The original owner of the building was Irwin Kirkwood, who was also the son-in-law of William Rockhill Nelson, founder of the Kansas City Star newspaper. After Kirkwood arrived in Kansas City in 1905, he worked for a real estate company, and later with some financial help from Nelson, he opened his own business. After Nelson died in 1915, Kirkwood became involved with the city’s paper. In 19224, he was the managing editor.

Kirkwood was also involved with the construction plans of the William Rockhill Nelson Gallery of Art, and Wight and Wight were chosen as the design architects. 

In 1926, no automobile dealerships leased the Kirkwood Building. That year, City National Bank (nka United Missouri Bank and then UMB Bank) leased the building as headquarters while waiting for their new building to be constructed. 

The City National Bank was criticized for having so many auto loans. By the time their new building was built, in 1931, a hole was cut in the rear door of their building to create a drive-through window. This was the first drive-through bank in the city and supposedly the first in the country.

After the bank moved out of the Kirkwood Building, there were auto-related businesses that moved in and leased the space for years, and there were some businesses not auto-related. 

It was convenient that the Kirkwood Building was located along a streetcar line, which stopped in front of the building. Imagine any first-time car buyer gawking at the display window.

Irwin Kirkwood died on August 29, 1927, at the age of 48.

Wight and Wight

Thomas Wight came to Kansas City in 1904 after working for a decade for the leading firm of McKim, Meade, and White. Wight and another former employee of this firm decided to start a firm in Kansas City called Wilder and Wight. They got their break from creating a preliminary design for the First National Bank.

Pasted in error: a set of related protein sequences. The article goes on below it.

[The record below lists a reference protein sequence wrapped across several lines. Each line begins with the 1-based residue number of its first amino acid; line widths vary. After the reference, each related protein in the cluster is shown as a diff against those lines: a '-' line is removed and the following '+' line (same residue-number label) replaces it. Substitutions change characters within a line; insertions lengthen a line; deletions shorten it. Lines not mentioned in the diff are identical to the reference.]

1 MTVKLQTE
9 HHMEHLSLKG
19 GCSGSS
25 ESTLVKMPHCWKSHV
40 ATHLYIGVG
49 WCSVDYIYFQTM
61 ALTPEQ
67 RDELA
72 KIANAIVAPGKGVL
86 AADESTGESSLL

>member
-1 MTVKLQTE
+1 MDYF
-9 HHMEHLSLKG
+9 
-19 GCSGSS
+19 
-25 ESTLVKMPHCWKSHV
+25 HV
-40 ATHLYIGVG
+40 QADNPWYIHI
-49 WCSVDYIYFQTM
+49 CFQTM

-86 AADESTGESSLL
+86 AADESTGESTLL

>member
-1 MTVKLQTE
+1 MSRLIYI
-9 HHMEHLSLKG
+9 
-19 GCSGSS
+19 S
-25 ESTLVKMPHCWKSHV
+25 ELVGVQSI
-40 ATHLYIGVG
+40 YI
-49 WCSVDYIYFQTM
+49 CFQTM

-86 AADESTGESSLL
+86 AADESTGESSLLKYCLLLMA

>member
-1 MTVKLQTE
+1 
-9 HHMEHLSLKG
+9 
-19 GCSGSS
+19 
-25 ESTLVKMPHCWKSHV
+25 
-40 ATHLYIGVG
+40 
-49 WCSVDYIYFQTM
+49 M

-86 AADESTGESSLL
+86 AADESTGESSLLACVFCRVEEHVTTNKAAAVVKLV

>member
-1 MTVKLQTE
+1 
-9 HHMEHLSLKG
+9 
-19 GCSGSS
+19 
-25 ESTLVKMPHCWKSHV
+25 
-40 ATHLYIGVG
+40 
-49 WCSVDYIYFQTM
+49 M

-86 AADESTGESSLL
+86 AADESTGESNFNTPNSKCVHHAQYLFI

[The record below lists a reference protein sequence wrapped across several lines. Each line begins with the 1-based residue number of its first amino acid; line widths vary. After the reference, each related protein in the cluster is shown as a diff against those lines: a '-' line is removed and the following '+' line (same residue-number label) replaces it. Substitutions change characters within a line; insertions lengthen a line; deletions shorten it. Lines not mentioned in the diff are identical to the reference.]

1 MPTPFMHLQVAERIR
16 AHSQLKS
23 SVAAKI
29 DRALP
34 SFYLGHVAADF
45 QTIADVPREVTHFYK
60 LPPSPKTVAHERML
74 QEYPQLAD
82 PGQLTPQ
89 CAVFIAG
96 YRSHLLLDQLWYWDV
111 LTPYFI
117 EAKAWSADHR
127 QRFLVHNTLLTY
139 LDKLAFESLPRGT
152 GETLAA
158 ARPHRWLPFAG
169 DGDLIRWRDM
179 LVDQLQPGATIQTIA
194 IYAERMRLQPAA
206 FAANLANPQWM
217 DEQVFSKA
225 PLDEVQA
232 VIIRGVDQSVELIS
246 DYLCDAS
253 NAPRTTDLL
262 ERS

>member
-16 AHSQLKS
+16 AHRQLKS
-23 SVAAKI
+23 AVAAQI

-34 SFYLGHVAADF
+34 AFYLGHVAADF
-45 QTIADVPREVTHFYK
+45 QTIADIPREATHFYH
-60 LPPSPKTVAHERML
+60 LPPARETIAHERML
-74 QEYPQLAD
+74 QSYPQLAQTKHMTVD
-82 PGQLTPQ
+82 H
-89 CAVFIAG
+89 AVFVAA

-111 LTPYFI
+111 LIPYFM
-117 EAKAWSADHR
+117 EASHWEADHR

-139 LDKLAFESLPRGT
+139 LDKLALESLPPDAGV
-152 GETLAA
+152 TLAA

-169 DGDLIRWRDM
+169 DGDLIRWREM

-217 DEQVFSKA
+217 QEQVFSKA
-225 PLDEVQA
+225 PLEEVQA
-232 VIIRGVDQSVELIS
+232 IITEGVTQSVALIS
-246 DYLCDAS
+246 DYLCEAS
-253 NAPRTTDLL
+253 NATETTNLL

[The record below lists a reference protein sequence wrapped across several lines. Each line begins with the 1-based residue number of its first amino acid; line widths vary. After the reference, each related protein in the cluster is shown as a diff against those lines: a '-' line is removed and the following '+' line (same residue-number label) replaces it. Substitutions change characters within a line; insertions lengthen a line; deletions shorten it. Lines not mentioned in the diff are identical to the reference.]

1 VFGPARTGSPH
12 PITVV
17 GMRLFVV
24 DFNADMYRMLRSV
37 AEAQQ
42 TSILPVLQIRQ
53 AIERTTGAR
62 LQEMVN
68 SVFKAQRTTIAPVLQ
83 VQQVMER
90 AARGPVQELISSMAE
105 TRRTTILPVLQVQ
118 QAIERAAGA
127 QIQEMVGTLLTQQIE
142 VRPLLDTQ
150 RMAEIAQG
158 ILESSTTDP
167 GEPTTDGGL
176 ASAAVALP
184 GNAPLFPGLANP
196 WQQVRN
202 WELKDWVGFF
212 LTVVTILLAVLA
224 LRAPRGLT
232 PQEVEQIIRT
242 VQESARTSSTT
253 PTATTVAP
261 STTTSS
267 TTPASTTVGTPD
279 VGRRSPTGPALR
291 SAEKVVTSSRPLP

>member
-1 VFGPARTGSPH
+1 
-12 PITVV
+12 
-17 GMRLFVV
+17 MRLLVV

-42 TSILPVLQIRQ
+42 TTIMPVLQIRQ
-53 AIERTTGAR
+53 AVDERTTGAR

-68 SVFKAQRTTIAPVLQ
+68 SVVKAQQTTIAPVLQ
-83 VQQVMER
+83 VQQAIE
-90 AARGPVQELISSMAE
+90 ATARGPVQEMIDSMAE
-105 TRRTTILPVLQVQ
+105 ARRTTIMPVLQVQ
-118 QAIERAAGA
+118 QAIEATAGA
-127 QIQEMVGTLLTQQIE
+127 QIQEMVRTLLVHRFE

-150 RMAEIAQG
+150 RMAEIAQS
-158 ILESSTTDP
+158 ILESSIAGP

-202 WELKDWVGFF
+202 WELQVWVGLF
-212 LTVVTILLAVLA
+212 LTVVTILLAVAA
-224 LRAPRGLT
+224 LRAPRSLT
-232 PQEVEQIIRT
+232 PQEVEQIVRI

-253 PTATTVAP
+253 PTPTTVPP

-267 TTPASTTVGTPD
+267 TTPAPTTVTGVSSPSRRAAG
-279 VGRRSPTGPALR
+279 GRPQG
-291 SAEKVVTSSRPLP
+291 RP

In 1911, Thomas’ brother, William Wight, came to Kansas City. With Wilder retiring, Wight bought out his share of the firm. The firm name changed to Wight and Wight and their firm continued to be successful for 45 years. 

The Kirkwood Building is a good representative example of Wight and Wight’s commercial designs. It compares with other examples of restrained classicism. Even though the First National Bank Building was designed in 1904, it wasn’t until the late 1920s and later that many of their larger formal buildings were designed.

Today, the Kirkwood Building after all these years looks like it still maintains its architectural exterior value. The building leases office space and the company, SMG, is located at 1737 McGee. A building that might have sold one of your grandparents a car at the turn of the century still stands with pride.

Thanks very much for reading.

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Multi-genre writer and indie author with a BA in Eng Journalism & Creative Writing. My working career has been in law firms. Thinker, giver, and lover of life and retired early to be a writer. Born into Air Force service life, life has taken me to Louisiana, Idaho, Kauai, Nebraska, South Dakota, and Missouri. I love family, art, reading, history, true crime, travel, and research.

Kansas City, MO